Coping With Changing Life Circumstances


As some of you might know, I write my scripts and do all the conceptual work for my projects on my train rides (see some sketchbook pages here) to and from my daytime job in another city.

These are 60 hours a month in which I am forced to sit in a wagon. So on one day, I decided to use this downtime creatively. It took some time to find out what works and what doesn’t, but I managed to get my workflow up and running… more or less 🙂
Of course, the inspiration did not always come easy. Being tired or very loud chatter nearby you is not what others would call the perfect workplace for an artist. But it’s all I got and, as I wrote in another post, you gotta make the best of what you have.

Now my situation has changed – again.
No train rides for the next three months (And, no, I did not quit my job 🙂 ).

This means 180 hours that are missing now. 180 hours I would need to work on my horror / science-fiction / fantasy webseries: Writing the scripts for the next episodes, checking mails, communicate and delegate to my devoted crew, preparing my long film project …etc.

So what do you do when your situation or working conditions change?

Don’t complain. Adapt. Work on. Move forward!

In my case it means that, as I only have Saturdays to work on my stuff, I just had to set the priorities right. These would be:
– getting episode 1 (“The Cellar”) of my webseries finished
– write for this blog
– preparing episodes 2 and 3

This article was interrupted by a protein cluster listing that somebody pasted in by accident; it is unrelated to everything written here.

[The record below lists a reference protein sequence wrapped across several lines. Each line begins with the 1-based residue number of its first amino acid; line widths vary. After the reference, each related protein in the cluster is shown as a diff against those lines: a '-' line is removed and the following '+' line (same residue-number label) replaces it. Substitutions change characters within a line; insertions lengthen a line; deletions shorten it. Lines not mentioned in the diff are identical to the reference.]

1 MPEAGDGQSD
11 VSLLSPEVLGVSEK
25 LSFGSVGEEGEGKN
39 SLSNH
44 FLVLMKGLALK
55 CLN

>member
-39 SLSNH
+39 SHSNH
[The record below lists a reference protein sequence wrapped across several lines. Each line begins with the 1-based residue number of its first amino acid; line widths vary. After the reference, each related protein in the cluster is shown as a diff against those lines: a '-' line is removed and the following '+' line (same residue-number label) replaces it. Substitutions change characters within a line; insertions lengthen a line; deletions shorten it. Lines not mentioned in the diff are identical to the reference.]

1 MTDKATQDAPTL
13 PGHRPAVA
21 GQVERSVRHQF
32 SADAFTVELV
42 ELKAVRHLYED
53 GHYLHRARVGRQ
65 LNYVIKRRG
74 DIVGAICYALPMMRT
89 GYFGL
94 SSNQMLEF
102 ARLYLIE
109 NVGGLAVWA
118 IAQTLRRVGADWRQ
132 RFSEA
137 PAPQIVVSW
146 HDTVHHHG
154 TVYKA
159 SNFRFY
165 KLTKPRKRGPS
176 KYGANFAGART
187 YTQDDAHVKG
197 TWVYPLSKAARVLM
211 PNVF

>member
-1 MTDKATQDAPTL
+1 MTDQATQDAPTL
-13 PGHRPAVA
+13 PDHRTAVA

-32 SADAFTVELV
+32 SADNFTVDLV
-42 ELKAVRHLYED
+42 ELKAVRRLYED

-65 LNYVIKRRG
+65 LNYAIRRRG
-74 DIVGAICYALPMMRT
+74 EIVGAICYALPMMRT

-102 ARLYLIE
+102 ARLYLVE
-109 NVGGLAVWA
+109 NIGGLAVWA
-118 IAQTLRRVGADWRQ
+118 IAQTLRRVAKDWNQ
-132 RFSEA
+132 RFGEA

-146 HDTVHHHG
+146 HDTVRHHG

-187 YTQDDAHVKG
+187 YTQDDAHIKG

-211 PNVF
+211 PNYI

Since I had known beforehand that I won’t have very much time for 3 months, I told my crew that we would continue shooting the series in April. And in the meantime, I just do as much as I can. 🙂

Maybe you got some projects you are working on – repairing something at home, writing a short story, setting up a review blog, or finally organising your favourite photographs in a pretty scrapbook and for one reason or another you do not have the resources you thought you would have. One possibily is to get frustrated, tell yourself how bad everything is going. Or: Leave out the least important aspects of your project(s) or change some things to make it manageable. The rule is simple: Work with what you have and how much you have of that. What’s worth the best project, if it is never finished and therefore never seen?

Did you have a project which you had to adapt? Leave a comment below. 🙂

Update: I know, I wanted to do the most important tasks only, but I could not resist to sketch some of the fairies that are populating the village I live in before I go to bed. 🙂

4 responses to “Coping With Changing Life Circumstances

    • thank you for your concern, my family always tells me the same 🙂 and yes, there are some writers I have planned to work together with, but I’m always open to work with new people, too 🙂


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